The Fed has run out of patience.
So say respondents to the CNBC Fed Survey, more than two-thirds of whom see the Fed dropping the word from the policy statement in March. The word has been used by the central bank to signal no rate hike for at least two meetings.
"The FOMC is ready to answer the question: 'Does the economy still warrant zero interest rates?' with a resounding 'NO,'" wrote John Donaldson of Haverford Trust.
The 38 respondents, who include economists, analysts and money managers, also now see the first rate hike coming in August, a month ahead of the prior survey, and it forecasts a somewhat steeper rate of interest rate increases over the next several years.
But rates are still forecast to rise gently, peaking at 3.04 percent in this cycle by the fourth quarter of 2017, a quarter earlier than the survey in January. "It will take the Fed years to normalize rates," said Scott Wren of Wells Fargo Advisors. "This cyclical bull market still has room to run.''
But Wall Street thinks the Fed is behind the curve, with 54 percent saying the Fed is "too accommodative," the first time the percentage has been above 50 percent. The 32 percent who say policy is "just right" represents an all-time low and a 15 point drop from January.
James Paulsen of Wells Capital Management thinks foreign economies could strengthen more than expected, prompting increases in commodity and oil prices. "If this happens as wages begin accelerating and as the U.S. unemployment rate nears 5 percent, Wall Street will increasingly fear the Fed is far behind the curve," he wrote in response to the survey.
Yet, there were some contradictory findings in the survey. The chance of recession in the next 12 months jumped more 3 points to 16.4 percent, from an all-time survey low to the highest it's been in a year. Respondents also shaved their growth forecast for this year to 2.7 percent, from 2.8 percent, further from the Fed's 3 percent forecast. The combination of lower oil prices and a strong dollar has respondents pushing down their core inflation forecast to just 1 percent this year, further away from the Fed's 2 percent target.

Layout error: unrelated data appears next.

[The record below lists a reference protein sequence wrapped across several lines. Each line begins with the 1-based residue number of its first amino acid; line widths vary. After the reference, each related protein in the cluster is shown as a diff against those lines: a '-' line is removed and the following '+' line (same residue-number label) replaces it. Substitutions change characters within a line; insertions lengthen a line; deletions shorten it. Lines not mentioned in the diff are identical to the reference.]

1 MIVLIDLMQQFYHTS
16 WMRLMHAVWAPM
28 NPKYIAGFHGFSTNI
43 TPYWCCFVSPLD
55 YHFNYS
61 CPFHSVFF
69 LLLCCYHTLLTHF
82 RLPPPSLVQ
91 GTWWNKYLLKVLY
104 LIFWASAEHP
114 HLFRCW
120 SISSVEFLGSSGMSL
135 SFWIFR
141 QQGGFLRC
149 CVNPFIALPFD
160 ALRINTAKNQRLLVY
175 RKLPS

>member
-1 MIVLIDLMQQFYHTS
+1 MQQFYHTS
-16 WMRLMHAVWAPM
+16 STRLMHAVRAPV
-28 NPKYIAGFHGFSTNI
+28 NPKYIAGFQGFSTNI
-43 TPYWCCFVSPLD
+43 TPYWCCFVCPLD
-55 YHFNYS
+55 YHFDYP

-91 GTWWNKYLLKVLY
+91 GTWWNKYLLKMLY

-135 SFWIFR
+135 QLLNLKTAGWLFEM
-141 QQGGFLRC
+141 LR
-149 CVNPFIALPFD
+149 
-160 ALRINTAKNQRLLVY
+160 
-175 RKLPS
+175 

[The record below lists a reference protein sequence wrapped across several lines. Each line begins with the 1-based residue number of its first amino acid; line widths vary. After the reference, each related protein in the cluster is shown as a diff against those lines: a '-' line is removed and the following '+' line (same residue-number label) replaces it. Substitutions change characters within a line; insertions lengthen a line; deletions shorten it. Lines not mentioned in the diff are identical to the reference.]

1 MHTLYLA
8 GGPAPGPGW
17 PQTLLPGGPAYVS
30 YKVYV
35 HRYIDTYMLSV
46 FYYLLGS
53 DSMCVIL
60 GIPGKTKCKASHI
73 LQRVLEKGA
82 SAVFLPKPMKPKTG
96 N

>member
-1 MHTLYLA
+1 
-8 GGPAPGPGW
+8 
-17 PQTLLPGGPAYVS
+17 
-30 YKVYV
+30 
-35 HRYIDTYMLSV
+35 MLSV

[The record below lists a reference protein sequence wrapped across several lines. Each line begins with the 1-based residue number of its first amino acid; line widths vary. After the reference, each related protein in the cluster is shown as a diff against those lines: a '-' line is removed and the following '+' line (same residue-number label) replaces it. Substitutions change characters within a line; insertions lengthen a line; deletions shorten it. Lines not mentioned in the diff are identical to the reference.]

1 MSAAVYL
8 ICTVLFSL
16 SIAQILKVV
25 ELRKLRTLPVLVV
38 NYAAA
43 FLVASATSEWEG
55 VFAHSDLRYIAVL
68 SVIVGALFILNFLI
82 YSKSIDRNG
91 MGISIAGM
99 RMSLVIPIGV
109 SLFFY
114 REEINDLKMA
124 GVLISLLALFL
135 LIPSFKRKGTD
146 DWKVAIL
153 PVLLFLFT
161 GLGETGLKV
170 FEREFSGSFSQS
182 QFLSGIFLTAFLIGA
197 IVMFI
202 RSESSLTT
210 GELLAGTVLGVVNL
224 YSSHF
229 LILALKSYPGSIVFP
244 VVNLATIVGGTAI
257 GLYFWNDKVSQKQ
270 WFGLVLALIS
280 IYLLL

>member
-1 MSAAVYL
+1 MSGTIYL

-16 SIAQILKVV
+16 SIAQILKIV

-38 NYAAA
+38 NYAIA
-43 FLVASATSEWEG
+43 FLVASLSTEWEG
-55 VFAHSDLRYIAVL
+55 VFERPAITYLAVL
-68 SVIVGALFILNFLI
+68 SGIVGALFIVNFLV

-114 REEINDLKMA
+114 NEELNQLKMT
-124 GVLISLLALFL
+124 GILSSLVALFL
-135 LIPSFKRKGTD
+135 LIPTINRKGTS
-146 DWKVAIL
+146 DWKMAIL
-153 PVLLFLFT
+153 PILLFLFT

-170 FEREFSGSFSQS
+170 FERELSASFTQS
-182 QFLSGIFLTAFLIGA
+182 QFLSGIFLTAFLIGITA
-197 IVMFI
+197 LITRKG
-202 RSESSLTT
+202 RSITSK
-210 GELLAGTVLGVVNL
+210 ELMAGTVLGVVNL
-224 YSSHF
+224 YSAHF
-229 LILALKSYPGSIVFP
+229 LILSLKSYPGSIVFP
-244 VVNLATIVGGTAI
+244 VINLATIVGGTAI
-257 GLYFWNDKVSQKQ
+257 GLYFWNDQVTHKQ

"We see the first rate hike in September as we think the Fed may want to see core PCE inflation finding a floor, which is unlikely before the summer," said Thomas Costerg of Standard Chartered Bank.
Global economic weakness and slow wage growth in the U.S. are seen as the biggest threats to the U.S. economy, with the threat from Europe itself far lower than it was late last year.
The sense of a reduced threat from Europe comes at a time when there are greater fears Greece will leave the euro zone. Respondents judge there's a 41 percent chance that will happen in the next three years, compared with just 13 percent for Portugal and 9 percent for Italy.
Markets are divided over whether the QE program is big enough to get inflation back up to 2 percent, with about a third saying it's sufficient and 36 percent saying it's not big enough.